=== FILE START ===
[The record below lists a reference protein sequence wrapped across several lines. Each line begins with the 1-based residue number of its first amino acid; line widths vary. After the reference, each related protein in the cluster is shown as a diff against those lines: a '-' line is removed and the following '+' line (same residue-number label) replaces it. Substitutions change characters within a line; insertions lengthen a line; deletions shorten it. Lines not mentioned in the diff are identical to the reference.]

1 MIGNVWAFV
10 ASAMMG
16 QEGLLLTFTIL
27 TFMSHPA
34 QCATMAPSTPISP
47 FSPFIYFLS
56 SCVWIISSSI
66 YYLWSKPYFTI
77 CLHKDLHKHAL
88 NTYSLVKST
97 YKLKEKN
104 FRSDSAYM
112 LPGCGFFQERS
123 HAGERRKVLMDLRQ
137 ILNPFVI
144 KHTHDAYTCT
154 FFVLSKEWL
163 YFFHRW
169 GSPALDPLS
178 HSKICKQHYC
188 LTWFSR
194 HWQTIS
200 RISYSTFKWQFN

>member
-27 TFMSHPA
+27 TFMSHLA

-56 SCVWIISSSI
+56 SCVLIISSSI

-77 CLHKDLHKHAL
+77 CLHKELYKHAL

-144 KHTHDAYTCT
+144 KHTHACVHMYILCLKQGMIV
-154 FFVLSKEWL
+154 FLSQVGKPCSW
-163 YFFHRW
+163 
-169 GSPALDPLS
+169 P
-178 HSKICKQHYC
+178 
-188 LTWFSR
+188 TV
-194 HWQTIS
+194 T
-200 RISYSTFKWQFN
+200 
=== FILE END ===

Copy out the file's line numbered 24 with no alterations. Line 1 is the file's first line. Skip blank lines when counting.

200 RISYSTFKWQFN